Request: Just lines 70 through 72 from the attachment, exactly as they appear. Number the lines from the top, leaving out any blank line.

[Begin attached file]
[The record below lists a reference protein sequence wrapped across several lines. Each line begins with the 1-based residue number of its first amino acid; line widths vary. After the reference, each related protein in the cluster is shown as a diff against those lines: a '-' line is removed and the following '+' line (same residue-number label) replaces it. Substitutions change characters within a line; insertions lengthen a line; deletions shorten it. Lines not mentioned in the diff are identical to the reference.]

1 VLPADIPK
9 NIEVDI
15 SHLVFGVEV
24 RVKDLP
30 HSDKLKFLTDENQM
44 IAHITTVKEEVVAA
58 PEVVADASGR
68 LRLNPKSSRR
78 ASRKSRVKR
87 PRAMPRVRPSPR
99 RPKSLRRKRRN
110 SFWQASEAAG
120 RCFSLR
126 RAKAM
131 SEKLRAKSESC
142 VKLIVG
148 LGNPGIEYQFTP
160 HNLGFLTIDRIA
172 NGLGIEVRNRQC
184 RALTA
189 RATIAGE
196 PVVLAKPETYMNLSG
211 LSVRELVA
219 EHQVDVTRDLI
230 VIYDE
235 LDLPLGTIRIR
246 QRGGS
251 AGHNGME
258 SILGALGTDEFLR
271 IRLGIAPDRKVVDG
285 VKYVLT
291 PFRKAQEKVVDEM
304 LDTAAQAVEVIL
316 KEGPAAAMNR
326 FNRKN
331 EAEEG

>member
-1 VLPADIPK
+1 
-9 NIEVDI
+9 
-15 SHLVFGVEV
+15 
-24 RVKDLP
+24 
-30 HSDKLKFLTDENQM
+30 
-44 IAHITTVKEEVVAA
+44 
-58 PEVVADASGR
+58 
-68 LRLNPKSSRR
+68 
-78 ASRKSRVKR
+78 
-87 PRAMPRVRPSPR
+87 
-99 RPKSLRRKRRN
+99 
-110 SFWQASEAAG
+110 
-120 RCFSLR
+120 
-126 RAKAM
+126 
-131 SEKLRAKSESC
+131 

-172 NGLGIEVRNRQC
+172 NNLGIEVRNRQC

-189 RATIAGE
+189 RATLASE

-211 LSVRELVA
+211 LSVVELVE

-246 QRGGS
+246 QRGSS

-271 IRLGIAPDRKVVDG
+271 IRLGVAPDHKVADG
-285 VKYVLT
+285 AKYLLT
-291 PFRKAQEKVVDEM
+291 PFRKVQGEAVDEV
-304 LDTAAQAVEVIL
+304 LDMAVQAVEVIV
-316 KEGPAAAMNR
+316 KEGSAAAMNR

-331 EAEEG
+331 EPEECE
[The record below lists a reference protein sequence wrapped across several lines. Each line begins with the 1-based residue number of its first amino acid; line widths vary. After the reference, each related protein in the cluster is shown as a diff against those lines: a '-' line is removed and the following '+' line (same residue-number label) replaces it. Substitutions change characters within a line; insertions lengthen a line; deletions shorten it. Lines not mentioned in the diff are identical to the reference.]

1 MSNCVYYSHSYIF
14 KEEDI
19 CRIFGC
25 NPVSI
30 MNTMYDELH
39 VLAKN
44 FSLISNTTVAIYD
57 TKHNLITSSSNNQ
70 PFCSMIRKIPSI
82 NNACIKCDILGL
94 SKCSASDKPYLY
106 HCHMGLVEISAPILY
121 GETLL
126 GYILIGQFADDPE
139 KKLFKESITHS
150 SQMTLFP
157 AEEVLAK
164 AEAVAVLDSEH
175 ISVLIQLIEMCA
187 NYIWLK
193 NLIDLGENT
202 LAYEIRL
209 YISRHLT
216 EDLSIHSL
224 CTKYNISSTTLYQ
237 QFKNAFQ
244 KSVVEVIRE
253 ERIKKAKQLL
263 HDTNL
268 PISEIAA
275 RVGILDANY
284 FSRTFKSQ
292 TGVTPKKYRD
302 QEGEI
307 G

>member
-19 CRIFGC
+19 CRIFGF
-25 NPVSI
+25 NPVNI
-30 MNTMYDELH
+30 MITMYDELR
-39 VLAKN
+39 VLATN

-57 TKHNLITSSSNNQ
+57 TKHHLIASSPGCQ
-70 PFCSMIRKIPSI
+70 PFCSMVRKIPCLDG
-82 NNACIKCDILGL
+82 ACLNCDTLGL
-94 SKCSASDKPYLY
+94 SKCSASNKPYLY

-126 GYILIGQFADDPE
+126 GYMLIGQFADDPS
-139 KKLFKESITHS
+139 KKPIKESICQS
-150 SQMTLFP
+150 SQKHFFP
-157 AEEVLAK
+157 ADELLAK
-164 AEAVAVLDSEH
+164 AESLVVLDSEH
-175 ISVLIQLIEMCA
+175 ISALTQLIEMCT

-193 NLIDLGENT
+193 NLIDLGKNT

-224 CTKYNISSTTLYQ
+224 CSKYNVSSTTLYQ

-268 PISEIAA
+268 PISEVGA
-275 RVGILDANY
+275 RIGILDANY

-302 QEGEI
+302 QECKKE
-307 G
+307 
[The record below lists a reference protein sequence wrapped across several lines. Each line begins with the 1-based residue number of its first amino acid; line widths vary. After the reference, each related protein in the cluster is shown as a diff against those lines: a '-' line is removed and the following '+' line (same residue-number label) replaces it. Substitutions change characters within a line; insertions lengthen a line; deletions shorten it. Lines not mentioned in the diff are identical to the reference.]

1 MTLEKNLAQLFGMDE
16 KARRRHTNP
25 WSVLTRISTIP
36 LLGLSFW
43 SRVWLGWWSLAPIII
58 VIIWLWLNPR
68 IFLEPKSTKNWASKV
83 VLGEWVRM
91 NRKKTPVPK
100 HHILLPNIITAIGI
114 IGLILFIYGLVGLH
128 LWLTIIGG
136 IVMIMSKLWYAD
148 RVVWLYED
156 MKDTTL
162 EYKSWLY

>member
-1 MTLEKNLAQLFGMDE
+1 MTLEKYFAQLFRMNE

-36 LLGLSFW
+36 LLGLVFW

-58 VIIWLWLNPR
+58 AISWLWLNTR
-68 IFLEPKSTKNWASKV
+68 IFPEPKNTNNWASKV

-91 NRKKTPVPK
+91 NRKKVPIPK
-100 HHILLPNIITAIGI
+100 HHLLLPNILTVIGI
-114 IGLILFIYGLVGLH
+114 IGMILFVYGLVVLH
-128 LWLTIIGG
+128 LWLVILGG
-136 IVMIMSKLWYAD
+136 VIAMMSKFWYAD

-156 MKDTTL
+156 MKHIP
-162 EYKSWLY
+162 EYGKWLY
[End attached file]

+172 NNLGIEVRNRQC

-189 RATIAGE
+189 RATLASE